Pledges by Mountain View and other Bay Area cities to stand by their immigrant communities could soon be tested under a sweeping new plan for deportations issued by President Donald Trump's administration.
A Department of Homeland Security memo issued on Monday, Feb. 21, revealed plans to expand the scope for removing undocumented immigrants. The new guidelines would include undocumented people who have fraudulently sought public benefits or have been charged with a criminal offense, even if they were not convicted. The plan also includes a catch-all clause to allow deportations for non-citizens who are deemed a risk to public safety or national security.
As the news spread this week, the ramifications rattled the local migrant community. On Tuesday night, Maria Marroquin, director of the Mountain View Day Worker Center, warned city officials that families and residents are now living under a constant state of fear. Many are reportedly preparing contingency plans, including writing up legal statements detailing who should take custody of their children or property in the event they are removed from the country.
"We're in a state of emergency," Marroquin said. "We have a lot of fear in our community. I believe the city needs to take care of this situation."
Even before the new rules were publicized, tensions were at a high point. Those fears went into overdrive last week as rumors began spreading across the Bay Area of federal agents conducting immigration raids. The reports, spread mainly on social media, warned of checkpoints and random roundups by Immigration and Customs Enforcement (ICE) agents in areas of in Mountain View, as well as Richmond, Oakland, Contra Costa County and San Carlos.
But those reports of sweeping roundups were false, said Ilyce Shugall, an attorney with the Community Legal Services in East Palo Alto. While much uncertainly hangs over undocumented residents, there have been no verified reports of ICE engaging in mass roundups so far, she said.
"There's so much panic in the community right now, and then these rumors start spreading because people are freaked out," she said. "It's a real challenge to informative because we're in unprecedented territory -- this is a situation where we don't know what's going to happen."
ICE officials told the Voice last week that they do not conduct mass immigrant roundups in Northern California. Any recent operations have targeted specific individuals who have been convicted of crimes such as drug trafficking, sex offenses or violent acts, said James Schwab, ICE spokesman for the Bay Area.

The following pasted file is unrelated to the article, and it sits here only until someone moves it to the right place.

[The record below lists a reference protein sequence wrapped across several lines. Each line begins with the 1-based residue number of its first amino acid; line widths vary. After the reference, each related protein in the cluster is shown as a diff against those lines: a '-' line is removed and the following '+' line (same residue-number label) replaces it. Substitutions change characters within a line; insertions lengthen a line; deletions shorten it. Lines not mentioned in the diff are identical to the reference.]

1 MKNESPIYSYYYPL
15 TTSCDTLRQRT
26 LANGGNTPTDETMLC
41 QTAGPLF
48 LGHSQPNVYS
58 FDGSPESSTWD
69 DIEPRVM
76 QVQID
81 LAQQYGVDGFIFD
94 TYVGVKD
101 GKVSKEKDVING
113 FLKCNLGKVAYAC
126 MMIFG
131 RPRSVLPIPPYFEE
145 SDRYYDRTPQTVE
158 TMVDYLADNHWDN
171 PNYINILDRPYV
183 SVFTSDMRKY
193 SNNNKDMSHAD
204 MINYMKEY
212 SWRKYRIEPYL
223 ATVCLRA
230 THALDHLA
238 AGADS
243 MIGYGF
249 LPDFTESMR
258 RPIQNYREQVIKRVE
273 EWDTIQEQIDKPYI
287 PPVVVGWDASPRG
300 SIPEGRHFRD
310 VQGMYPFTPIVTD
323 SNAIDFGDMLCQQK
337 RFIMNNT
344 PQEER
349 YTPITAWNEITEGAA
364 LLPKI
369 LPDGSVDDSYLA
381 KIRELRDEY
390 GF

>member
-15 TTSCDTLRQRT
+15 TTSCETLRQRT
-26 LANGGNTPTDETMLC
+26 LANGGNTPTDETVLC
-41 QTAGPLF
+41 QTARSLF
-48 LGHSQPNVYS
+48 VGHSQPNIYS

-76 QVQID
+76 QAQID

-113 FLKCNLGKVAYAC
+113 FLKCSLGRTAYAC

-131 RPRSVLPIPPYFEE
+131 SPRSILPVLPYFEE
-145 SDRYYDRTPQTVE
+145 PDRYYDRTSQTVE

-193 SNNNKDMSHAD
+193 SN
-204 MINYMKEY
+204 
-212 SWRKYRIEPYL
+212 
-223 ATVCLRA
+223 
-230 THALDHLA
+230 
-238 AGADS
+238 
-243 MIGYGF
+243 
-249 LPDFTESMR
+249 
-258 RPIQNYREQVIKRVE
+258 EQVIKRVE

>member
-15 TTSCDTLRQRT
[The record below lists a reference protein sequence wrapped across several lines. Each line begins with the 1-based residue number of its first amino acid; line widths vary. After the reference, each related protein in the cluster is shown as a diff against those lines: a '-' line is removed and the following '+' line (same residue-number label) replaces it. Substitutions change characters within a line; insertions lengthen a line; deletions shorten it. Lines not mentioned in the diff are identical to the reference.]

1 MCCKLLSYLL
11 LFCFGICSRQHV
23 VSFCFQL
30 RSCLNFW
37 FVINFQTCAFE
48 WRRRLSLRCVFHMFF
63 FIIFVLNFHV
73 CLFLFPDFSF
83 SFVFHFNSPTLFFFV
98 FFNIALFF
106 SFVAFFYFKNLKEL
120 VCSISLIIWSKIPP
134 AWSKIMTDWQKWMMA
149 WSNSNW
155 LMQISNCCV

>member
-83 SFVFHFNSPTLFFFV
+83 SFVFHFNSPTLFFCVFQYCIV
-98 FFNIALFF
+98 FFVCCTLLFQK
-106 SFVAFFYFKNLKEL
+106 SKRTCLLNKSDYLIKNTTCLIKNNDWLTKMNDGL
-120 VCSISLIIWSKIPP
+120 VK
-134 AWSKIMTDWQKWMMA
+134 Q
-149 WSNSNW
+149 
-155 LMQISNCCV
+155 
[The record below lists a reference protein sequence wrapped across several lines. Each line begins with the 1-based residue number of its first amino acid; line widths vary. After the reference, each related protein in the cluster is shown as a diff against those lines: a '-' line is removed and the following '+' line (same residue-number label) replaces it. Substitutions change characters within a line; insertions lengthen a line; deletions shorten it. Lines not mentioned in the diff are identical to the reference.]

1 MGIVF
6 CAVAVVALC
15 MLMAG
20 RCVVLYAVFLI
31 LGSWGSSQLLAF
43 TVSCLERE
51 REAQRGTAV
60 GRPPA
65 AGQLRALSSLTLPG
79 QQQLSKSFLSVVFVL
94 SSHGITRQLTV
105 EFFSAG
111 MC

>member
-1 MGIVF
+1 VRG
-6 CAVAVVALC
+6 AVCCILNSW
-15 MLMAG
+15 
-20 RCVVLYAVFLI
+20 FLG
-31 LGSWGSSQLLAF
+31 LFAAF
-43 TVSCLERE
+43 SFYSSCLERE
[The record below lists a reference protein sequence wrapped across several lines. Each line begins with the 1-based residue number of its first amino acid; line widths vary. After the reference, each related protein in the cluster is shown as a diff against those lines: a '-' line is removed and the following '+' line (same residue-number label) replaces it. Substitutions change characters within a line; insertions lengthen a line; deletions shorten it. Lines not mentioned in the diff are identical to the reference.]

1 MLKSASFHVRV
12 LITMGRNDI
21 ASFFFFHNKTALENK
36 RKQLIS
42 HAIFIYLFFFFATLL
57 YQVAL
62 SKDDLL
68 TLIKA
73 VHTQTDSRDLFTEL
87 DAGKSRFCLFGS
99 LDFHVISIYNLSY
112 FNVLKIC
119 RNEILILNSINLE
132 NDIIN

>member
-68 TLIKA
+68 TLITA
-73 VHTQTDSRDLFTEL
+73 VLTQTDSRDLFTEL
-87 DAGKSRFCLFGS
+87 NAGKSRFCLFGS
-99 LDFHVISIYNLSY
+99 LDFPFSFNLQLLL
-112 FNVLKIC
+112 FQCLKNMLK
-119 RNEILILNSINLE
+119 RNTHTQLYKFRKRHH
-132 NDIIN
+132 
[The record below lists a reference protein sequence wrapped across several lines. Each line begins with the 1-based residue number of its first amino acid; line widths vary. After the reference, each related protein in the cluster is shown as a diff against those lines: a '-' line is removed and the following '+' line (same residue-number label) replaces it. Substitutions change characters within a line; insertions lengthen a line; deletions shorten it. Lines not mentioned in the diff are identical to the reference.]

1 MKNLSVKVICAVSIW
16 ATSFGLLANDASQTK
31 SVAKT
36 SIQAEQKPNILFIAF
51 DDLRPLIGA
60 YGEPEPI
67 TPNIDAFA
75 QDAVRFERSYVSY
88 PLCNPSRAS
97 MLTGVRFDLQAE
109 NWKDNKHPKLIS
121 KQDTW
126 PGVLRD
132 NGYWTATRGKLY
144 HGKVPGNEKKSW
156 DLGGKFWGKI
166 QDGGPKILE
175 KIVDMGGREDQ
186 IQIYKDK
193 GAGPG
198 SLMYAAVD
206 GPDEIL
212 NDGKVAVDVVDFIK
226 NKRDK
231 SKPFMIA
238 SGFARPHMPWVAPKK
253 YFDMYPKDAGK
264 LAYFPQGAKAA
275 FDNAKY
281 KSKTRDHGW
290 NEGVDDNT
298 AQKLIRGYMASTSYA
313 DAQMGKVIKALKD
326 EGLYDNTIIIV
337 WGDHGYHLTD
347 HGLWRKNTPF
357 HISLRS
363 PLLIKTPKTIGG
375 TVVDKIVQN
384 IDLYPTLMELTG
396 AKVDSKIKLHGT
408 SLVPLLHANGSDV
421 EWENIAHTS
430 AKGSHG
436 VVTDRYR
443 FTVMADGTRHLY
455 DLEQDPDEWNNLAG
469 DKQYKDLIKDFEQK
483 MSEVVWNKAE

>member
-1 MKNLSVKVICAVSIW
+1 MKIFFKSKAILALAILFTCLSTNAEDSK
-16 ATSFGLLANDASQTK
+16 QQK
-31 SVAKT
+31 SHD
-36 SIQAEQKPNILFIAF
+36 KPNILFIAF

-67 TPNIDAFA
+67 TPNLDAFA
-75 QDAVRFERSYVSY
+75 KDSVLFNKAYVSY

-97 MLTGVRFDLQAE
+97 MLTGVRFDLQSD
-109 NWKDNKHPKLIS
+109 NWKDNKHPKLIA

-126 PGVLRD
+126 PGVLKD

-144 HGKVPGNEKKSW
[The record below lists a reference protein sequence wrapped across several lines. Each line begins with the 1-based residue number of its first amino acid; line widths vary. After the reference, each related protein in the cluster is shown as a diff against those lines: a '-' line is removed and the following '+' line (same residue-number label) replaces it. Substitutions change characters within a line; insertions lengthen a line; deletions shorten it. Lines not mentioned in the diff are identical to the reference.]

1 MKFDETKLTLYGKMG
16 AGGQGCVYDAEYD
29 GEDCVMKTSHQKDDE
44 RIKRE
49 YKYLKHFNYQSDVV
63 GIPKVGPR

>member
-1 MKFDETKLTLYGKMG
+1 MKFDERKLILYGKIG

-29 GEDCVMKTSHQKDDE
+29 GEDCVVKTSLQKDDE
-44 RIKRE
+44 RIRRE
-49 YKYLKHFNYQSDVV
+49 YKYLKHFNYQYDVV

"We do not conduct indiscriminate raids or sweeps for undocumented residents," he said. "I get it -- ICE operations are not popular -- but putting out false information about raids is putting people in danger."
Schwab said his phone has been ringing nonstop with calls about new rumors of raids. For some reason, the rumor mill reached a "boiling point" last week with numerous stories of raids spreading around the same time, he said.
Few would dispute this hysteria is linked to President Trump, who campaigned on the promise of deporting illegal immigrants. Since taking office, he said he would move to immediately remove up to 3 million immigrants who have criminal records.
But it remains unclear whether immigration officials have stepped up their game. ICE officials say there has been no increase in arrests or operations in Northern California since the Trump administration took office. Last week, the Department of Homeland Security announced more than 680 immigrants had been detained across the country in operations in Los Angeles, Chicago, Atlanta, San Antonio and New York City.
So far in 2017, the rate of deportations could be actually be lower than it was under former President Barack Obama's administration. During fiscal year 2016, an average of about 1,250 individuals were removed from the country each week, according to the Transactional Records Access Clearinghouse at Syracuse University.
But immigrant advocates are bracing for the possibility that ICE enforcement ramps up. The situation has been changing practically on a daily basis, Shugall said.
"We're trying to find that right balance between finding good quality information and trying to limit the panic," she said.
The American Immigration Lawyers Association has set up a website for people to report confirmed raids and enforcement actions at . Meanwhile, Santa Clara County has pledged legal support for any undocumented immigrants who are at risk of being deported.